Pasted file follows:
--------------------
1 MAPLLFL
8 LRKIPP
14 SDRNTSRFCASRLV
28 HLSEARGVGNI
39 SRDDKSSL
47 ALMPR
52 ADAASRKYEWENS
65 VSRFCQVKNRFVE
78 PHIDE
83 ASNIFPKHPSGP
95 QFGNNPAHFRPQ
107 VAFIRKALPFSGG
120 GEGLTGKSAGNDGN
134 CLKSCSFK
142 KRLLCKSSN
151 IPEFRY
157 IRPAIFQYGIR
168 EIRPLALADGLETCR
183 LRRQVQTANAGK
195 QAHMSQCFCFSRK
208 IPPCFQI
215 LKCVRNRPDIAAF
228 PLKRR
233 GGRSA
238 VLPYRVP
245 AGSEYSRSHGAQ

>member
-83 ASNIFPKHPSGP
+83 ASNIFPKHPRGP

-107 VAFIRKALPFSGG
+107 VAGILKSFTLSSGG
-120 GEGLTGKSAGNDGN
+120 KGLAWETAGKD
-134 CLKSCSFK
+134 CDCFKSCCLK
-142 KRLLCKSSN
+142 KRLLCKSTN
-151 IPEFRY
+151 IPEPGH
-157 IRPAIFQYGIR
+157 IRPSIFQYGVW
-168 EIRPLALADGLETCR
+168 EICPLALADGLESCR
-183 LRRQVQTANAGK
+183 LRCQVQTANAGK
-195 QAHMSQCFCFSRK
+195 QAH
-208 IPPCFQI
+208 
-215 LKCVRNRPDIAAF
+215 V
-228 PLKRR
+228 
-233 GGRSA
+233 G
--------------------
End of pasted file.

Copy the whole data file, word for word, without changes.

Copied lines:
1 MAPLLFL
8 LRKIPP
14 SDRNTSRFCASRLV
28 HLSEARGVGNI
39 SRDDKSSL
47 ALMPR
52 ADAASRKYEWENS
65 VSRFCQVKNRFVE
78 PHIDE
83 ASNIFPKHPSGP
95 QFGNNPAHFRPQ
107 VAFIRKALPFSGG
120 GEGLTGKSAGNDGN
134 CLKSCSFK
142 KRLLCKSSN
151 IPEFRY
157 IRPAIFQYGIR
168 EIRPLALADGLETCR
183 LRRQVQTANAGK
195 QAHMSQCFCFSRK
208 IPPCFQI
215 LKCVRNRPDIAAF
228 PLKRR
233 GGRSA
238 VLPYRVP
245 AGSEYSRSHGAQ

>member
-83 ASNIFPKHPSGP
+83 ASNIFPKHPRGP

-107 VAFIRKALPFSGG
+107 VAGILKSFTLSSGG
-120 GEGLTGKSAGNDGN
+120 KGLAWETAGKD
-134 CLKSCSFK
+134 CDCFKSCCLK
-142 KRLLCKSSN
+142 KRLLCKSTN
-151 IPEFRY
+151 IPEPGH
-157 IRPAIFQYGIR
+157 IRPSIFQYGVW
-168 EIRPLALADGLETCR
+168 EICPLALADGLESCR
-183 LRRQVQTANAGK
+183 LRCQVQTANAGK
-195 QAHMSQCFCFSRK
+195 QAH
-208 IPPCFQI
+208 
-215 LKCVRNRPDIAAF
+215 V
-228 PLKRR
+228 
-233 GGRSA
+233 G